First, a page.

Gabby's Entry #5

"Labors of Love"

So this is it.  I have now completed two trips with delegations and I have since found out that I have yet to send everyone home in one piece.  Apparently, one of the guys on the last trip ended up with bacterial dysentery and Becky from this trip went through the gates to the plane in a wheelchair because she felt so sick.  Let me tell you, if you haven't already guessed it, Guatemala is no place for wimps.  And for this reason, I question my ability to be here for nine more months.  Thankfully for me, I have God and Scott on my side to help me through the tough times.  

Tough Times.  A good place to start.  Here in Guatemala there are new surprises around every corner.  From foods you are expected to eat to people you meet and their amazing stories.  This trip was definitely a labor of love for everyone.  Don't get me wrong, we all had a great time, but with all great times, there are moments when you are saying to yourself, "I decided to come here to do what exactly?  And how do I propose to get it done?"                                   

   Howard folks with the 
welcoming committee

      The group as we trek up the mountain

We started out by attending the Presbytery meeting in Santo Tomás.  We were greeted with a welcome sign in three languages and a couple of guys with conjunctivitis.  There is quite an epidemic here because people don't get themselves treated quickly (due to lack of money and/or education), they love to shake hands with everyone (it's a friendly culture, whatcha gonna do, not shake someone's hand?) and don't always wash their hands regularly (there isn't always water available in the fields where they work).  So, by the end of the week, I fell victim to pink eye and I am still squirting drops in my eyes.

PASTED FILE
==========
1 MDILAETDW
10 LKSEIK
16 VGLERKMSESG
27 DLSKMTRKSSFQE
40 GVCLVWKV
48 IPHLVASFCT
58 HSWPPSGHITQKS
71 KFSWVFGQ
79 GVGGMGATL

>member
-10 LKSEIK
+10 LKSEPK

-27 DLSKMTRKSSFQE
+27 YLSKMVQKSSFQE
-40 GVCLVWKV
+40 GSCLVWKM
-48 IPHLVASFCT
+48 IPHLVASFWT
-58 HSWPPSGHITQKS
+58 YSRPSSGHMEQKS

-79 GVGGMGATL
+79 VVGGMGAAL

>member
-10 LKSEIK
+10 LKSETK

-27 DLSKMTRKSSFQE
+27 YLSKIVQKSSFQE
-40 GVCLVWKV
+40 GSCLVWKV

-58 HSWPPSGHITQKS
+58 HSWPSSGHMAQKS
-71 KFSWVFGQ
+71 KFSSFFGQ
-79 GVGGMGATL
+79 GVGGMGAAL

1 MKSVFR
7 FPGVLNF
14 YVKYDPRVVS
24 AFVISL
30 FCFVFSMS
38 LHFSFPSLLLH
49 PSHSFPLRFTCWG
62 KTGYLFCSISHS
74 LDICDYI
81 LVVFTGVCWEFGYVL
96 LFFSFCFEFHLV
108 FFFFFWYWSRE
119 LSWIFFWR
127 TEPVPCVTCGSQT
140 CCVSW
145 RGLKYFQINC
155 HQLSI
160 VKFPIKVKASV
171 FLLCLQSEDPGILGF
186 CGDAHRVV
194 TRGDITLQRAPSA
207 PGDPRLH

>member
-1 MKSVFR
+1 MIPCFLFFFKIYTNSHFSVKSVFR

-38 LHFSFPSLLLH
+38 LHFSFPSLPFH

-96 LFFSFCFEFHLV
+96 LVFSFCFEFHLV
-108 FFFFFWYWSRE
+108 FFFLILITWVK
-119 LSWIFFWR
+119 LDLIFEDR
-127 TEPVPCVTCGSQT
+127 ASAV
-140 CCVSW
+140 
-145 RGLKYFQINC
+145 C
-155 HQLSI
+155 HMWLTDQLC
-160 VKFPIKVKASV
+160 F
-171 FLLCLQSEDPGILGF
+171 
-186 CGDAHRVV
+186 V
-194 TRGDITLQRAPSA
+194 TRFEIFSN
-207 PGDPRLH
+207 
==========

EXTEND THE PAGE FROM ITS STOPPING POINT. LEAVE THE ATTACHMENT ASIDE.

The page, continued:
It was worth it though.  I got to see the joy and excitement on everyone's face when the covenant was signed. It's a three year agreement between First Presbyterian Church of Howard County and the Boca Costa Presbytery.  For those of you that don't know, a presbytery is a group of churches within the national church that typically reside in one region.  This particular presbytery is indigenous and therefore, many people only speak Quiché.  So we translated from Spanish to English after someone else translated from Quiché to Spanish.  Talk about making already long meetings longer.. whew.

Cristobal and Pat shake on the deal

During all of the meetings Joe, Cathy (a trainer from Howard) and I translated for the others.  Obviously those sitting with Cathy and Joe got more content, but hey, at least I'm cute, right? And I do lack body odor, which in this church was a good thing.  Boy did it get stuffy and downright hot.  Again I found myself feeling as though a sumo wrestler had a hold of Guatemala in a choke hold and we were being smothered by some part of him.  I think one of the most valuable things I learned on this trip though, and don't ask me why this didn't occur to me before, is that the Americans have no idea if I'm translating correctly.  While you'd think I might just have some fun with this, I generally just get all nervous trying to translate everything word for word with interjections of "Yeah... I don't know what he just said".  Such is the life of an honest translator.  A labor of love that I have yet to master but I am determined.